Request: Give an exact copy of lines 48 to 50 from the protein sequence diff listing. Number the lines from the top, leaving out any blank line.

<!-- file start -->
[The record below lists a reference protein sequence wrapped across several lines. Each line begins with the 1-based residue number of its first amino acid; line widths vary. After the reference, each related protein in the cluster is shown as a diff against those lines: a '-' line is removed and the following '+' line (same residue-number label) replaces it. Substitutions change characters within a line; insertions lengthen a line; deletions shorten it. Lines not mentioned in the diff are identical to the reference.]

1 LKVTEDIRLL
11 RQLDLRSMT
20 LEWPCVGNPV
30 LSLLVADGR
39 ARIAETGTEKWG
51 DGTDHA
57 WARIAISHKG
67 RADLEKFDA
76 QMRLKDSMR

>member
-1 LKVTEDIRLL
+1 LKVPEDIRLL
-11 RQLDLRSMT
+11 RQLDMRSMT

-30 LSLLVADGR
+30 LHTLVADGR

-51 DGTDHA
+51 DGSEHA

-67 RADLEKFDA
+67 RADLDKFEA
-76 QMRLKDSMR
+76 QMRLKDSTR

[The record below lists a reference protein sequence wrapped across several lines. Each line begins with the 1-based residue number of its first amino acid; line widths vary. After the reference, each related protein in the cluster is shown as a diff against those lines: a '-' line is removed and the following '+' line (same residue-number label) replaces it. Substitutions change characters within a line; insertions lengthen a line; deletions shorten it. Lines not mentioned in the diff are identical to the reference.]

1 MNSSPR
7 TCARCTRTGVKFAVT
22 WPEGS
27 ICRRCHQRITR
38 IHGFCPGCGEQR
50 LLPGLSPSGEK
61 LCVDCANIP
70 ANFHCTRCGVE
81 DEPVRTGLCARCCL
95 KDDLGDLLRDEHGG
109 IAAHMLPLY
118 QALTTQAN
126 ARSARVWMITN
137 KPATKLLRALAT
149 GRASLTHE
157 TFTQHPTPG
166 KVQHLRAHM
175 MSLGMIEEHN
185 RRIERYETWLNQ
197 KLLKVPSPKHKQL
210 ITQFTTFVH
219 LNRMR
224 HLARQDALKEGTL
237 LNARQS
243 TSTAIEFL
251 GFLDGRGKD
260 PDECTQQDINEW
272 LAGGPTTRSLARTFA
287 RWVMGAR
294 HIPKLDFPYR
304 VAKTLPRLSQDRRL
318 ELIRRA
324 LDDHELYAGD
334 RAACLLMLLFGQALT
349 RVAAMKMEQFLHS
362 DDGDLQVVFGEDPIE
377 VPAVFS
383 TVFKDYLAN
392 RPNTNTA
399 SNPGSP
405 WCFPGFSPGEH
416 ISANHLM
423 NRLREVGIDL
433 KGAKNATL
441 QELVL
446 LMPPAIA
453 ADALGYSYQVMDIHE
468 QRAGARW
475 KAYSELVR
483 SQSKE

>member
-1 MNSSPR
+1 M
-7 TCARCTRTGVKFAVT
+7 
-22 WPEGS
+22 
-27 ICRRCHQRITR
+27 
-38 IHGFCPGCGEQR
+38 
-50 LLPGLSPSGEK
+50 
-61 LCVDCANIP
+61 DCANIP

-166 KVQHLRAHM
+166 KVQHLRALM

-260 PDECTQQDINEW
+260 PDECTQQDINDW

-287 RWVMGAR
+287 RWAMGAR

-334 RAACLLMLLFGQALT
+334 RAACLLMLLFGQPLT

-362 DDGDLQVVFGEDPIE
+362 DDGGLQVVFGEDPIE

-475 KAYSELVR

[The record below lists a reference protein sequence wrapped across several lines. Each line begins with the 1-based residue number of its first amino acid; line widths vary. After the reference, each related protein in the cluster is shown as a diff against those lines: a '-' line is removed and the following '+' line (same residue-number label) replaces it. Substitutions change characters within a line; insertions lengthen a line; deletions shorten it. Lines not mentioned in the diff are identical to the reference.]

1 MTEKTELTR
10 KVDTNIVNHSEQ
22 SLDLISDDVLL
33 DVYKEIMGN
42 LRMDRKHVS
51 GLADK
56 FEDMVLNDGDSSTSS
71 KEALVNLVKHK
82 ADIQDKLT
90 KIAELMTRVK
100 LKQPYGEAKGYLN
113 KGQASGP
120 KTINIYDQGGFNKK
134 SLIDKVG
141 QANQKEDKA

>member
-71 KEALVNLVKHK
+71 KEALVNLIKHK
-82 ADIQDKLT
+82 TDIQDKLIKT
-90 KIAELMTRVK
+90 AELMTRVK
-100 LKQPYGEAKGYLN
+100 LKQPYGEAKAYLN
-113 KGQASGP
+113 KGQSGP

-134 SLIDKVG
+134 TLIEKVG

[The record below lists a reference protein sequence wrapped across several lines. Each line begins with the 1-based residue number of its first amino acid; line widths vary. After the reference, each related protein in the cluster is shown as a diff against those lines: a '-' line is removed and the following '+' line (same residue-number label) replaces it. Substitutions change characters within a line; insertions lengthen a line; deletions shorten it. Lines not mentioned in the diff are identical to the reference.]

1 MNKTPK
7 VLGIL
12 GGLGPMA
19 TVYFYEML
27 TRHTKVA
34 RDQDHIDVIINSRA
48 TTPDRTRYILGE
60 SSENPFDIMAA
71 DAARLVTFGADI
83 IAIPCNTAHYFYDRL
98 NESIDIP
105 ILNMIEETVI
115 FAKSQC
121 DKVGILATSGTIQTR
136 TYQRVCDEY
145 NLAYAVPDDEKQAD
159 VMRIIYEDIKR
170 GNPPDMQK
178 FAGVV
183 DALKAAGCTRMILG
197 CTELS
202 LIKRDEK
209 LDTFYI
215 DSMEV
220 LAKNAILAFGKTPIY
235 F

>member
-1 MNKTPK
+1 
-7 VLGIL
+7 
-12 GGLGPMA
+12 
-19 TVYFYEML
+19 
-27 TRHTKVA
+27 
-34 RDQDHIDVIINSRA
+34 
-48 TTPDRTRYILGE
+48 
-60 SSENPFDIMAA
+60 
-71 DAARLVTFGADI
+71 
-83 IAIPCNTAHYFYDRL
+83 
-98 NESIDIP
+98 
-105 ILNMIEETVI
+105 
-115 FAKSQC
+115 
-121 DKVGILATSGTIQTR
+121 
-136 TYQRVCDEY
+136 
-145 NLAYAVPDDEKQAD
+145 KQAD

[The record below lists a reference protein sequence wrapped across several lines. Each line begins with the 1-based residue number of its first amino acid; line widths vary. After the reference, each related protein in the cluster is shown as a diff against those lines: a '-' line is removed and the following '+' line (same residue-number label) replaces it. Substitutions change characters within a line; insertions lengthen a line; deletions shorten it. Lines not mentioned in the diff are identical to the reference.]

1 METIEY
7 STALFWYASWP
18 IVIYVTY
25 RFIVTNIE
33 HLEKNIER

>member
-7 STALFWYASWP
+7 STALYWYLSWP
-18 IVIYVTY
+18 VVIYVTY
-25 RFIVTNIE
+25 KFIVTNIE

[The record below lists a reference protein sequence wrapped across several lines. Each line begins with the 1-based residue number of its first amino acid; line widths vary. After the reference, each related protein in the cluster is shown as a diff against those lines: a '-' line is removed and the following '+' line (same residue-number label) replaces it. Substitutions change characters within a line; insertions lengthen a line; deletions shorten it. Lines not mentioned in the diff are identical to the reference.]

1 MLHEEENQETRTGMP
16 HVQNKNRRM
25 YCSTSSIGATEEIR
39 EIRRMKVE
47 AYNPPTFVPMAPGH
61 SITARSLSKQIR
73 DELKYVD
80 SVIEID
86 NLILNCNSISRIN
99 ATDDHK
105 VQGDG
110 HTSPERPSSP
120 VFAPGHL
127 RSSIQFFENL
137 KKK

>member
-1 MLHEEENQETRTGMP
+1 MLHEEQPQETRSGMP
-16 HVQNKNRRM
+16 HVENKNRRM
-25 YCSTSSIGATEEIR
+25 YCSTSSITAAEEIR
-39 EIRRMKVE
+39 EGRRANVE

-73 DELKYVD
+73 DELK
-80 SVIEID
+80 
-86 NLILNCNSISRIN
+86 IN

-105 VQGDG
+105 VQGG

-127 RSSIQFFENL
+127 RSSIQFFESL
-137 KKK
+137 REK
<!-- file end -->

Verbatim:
237 LNARQS
243 TSTAIEFL
251 GFLDGRGKD